Exercises

Joint Warrior: Royal Marines Team Up With Dutch For Training

Exercise Joint Warrior involves more than 10,000 troops from 13 countries to prepare for cooperation in real-world scenarios.

Royal Marines have teamed up with their Dutch counterparts to train in Scotland as part of an exercise involving more than 10,000 troops from 13 different countries.

3 Commando Brigade and 21st Raiding Brigade are practising amphibious raids in the Highlands, as part of Exercise Joint Warrior.

Marine Remueldo Boermans, 21st Raiding Squadron, Korps Mariniers, said:

"It's the first week for us but it's always nice to be on a ship and you see a lot of things like Scotland and England and everything like that and it's nice experience for us, so it's fun to train here."

3 Commando Brigade and 21st Raiding Brigade are practising amphibious raids in the Highlands.

The UK Amphibious Task Group's manoeuvres are coordinated from the Royal Navy's flagship HMS Albion.

Commodore James Parkin is Commander of the UK's Amphibious Task Group: "Something like Joint Warrior, on this scale, gets us integrated.

"It takes us to the next level.

"It's not just talking and being in the same sort of area; it's meshing into each other's task forces and learning how to fight and win alongside each other."

The UK Amphibious Task Group's manoeuvres are coordinating from the Royal Navy's flagship HMS Albion.

The exercise involves the task group taking on the role of a NATO force defending one country against the aggression of another.

Held every second year, it aims to ensure the allies are ready for co-operation in real world scenarios.

Brigadier Matt Jackson, Commander, 3 Commando Brigade commented: "It keeps the enemy guessing, is the big thing that it does because when you've got a whole pile of ships with a whole pile of Marines on board, then they're not quite sure where you are going to land, and depending on where you land influences what that enemy or adversary force could do.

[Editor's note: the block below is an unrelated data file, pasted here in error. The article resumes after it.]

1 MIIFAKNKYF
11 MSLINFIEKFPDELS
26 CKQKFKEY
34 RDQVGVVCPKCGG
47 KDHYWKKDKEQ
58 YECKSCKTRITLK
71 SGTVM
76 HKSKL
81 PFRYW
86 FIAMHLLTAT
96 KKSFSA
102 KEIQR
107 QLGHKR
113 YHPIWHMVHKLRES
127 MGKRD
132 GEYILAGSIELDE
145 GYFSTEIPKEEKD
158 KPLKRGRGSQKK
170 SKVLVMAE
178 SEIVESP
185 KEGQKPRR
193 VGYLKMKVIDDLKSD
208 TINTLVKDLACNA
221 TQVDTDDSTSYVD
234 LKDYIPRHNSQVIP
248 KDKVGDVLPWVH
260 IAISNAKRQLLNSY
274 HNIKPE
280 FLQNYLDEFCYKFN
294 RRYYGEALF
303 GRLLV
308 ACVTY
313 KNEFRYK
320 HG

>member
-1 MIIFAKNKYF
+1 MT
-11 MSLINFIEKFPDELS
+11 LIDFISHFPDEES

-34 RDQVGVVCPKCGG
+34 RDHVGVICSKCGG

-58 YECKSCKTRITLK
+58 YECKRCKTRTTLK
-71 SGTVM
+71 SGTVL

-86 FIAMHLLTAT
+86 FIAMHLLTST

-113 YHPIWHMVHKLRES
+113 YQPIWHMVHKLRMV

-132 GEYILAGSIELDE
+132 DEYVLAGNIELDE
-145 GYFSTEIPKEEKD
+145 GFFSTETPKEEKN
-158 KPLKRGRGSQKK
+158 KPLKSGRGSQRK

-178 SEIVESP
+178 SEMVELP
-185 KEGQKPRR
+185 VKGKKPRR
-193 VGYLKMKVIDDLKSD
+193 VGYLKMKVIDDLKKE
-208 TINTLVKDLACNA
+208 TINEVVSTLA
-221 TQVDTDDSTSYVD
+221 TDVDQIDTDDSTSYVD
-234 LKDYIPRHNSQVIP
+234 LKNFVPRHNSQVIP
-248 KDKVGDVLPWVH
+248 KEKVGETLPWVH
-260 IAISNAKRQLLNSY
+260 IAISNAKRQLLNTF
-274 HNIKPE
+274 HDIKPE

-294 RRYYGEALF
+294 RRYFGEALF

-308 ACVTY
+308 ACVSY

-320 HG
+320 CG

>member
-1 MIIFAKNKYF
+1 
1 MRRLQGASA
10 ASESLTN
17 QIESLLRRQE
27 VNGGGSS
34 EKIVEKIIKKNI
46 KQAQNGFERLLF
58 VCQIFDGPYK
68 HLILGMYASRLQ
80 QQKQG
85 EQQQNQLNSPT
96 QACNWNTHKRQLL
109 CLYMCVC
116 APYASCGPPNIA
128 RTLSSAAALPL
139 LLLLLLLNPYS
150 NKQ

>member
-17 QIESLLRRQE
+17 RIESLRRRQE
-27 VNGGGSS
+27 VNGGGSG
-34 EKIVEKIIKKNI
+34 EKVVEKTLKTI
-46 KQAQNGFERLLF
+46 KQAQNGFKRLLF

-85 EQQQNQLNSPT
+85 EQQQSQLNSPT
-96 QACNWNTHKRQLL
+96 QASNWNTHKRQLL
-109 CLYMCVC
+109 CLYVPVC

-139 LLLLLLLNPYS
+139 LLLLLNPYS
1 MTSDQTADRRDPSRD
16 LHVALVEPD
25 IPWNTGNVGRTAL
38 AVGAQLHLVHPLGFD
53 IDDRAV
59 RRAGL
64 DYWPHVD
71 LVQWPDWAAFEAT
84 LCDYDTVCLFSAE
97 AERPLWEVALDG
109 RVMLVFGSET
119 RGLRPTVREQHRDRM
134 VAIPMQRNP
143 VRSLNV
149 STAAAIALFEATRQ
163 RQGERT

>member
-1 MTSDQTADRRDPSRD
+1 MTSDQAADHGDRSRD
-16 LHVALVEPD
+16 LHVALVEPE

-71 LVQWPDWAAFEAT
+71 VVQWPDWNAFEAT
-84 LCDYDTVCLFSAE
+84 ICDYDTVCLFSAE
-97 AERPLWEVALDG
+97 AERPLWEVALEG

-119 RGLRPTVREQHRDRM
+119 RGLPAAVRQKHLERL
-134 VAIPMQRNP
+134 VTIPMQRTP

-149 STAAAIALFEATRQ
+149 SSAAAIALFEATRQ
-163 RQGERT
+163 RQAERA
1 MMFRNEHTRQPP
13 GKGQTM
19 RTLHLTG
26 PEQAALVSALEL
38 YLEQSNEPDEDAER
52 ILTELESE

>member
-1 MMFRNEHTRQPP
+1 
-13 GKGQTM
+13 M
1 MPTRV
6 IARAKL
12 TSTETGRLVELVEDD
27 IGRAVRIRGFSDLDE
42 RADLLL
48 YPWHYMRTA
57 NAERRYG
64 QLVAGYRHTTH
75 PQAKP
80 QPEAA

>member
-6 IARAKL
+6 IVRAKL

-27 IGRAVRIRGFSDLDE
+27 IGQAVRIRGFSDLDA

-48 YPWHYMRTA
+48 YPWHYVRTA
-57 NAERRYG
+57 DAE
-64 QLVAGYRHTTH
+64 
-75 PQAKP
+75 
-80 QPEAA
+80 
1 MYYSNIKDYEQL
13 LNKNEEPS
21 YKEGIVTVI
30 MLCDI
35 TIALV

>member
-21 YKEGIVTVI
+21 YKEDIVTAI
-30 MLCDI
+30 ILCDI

"A maritime task group and an amphibious task group creates uncertainty in an adversary's mind."

The two nations were on deployment recently in Norway for polar training in the Arctic Circle, and there is strong mutual respect between them.

NATO often holds up their relationship as the best example of military integration between the two nations.

Lieutenant Roderyc Luijten, 21st Raiding Squadron, Korps Mariniers noted: "It's especially important that we learn to work together with the other NATO partners so that if we need to work together, then we know each other, and we know how to work together."

Personnel have been working on the shores of Loch Ewe.

Marine Michael Ottem, 21st Raiding Squadron, Korps Mariniers, added:

"They have a really good reputation in the Netherlands.

"We also like to work together with them because, they are good at their job too - you know what I mean? 

"They are very good at their job."

The Marines will move south to continue to hone their skills in joint training for the rest of the exercise over the coming week.